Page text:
Getting engaged with research

Physical Activity and Huntington's Disease

Researchers at Cardiff University’s Huntington’s Disease Research and Management clinic, in collaboration with the Centre for Trials Research, are trying to find a solution to problems caused by Huntington's Disease by working with people who have the disease, their family members, carers and professionals.

Keeping active has the potential to make a real difference to those living with Huntington’s disease.

Huntington's disease is an inherited neurological disease, which over time results in progressive problems with movement, thinking and behaviour, and ultimately, difficulties in undertaking usual activities of daily living.

I had never been aware of how much research was going on before I joined the group and I have learned to have great hope for the future.

Astrid Burrell, member of Involving People Network

Although we know that keeping active can have real benefits, it has been difficult to develop an exercise programme which can be easily maintained, as the day-to-day realities of people living with Huntington’s Disease can make it challenging to complete.

The ENGAGE-HD study, funded by Health and Care Research Wales, has evaluated a home-based activity programme delivered by a trained physical activity coach, which included a purpose-developed exercise DVD and a physical activity workbook.

Public involvement is key

Professor Monica Busse, researcher, asks Astrid Burrell, member of the Involving People Network, about the role of public involvement at the heart of this study.

I was already a  member of the Wales Huntington’s Disease Involving People Group. [A group of members of the public involved in the work of the Cardiff Huntington’s Disease Research and Management clinic.]

Monica Busse was pleased with my work on other studies, and we had developed a very good working relationship. She e-mailed me to ask if I would be willing to review the ENGAGE- HD workbook.

I was particularly interested in this study regarding physical fitness, as my own husband with Huntington’s Disease had managed to stay fit longer than we dared hope, because of his physical fitness, walking and somehow playing golf almost right up to the time he went into care.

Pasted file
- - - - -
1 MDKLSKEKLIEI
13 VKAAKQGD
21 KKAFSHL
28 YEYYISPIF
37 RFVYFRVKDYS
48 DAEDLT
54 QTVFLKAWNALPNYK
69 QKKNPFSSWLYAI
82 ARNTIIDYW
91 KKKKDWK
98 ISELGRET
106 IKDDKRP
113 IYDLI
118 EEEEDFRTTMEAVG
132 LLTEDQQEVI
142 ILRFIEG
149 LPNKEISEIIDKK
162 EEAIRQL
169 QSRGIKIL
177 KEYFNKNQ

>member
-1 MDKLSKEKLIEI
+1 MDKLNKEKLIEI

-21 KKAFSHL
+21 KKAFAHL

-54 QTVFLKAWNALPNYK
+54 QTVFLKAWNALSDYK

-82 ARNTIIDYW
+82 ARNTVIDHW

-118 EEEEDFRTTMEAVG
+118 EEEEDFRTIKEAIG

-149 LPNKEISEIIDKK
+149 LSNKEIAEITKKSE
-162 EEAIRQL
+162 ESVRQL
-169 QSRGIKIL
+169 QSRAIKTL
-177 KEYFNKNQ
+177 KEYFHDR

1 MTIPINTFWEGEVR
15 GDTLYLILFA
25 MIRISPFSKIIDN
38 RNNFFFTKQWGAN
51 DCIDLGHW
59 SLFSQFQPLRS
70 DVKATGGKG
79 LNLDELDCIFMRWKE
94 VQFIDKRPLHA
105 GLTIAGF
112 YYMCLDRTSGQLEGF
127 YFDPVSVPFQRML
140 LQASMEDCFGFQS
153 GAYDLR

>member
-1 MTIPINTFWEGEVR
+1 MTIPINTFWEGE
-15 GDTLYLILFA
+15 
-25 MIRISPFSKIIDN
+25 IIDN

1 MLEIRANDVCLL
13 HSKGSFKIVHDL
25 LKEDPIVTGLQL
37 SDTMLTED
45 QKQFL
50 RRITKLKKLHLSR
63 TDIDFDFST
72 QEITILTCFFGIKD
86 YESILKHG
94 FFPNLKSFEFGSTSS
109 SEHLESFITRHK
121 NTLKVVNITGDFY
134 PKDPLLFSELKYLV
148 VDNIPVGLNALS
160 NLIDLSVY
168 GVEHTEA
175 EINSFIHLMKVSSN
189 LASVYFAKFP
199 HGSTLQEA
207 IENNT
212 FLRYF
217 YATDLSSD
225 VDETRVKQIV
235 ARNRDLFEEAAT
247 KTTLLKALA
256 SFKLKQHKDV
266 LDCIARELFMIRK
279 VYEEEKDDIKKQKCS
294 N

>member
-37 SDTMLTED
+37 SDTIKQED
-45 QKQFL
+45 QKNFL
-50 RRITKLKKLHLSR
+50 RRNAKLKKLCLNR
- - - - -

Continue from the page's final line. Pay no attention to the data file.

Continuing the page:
I knew I could bring a lot of experience to this study.

I wanted to put my past experiences to some use and to play my small part in helping to improve the lives of people with Huntington’s Disease.

I was involved in the focus groups that were conducted to inform the production of the ENGAGE-HD Workbook.

I then reviewed the actual ENGAGE-HD Workbook to ensure that everything could be fully understood and easily read by Huntington’s disease participants.

In addition, I always proof-read any work
with which I am involved, and I now have a reputation for being very thorough! This was
of course particularly important when the Workbook was to be printed and published, and proof-reading is something which I love doing, as well as my role as a reviewer.

After reviewing and sending my comments in, Monica and I had telephone communication to clarify various things and we have developed a friendship and a lot of respect for each other.

Above all, I think I have learned of the dedication and enthusiasm of the team in Cardiff. They are a wonderfully inspiring group of people who go over and above the call of duty to try to improve the lives of Huntington’s disease families.

It is vital that members of the public fully understand any research studies that they are asked to participate in, and that they also fully understand the implications.

Sometimes researchers may use language that we lay people do not understand and it is important that that is clarified.

Despite maybe not having scientific or medical knowledge, sometimes we family members know more about actually living with an illness than a researcher could possibly know, and this information can be useful to researchers planning and evaluating their research.

All the researchers I have met have welcomed and respected this input.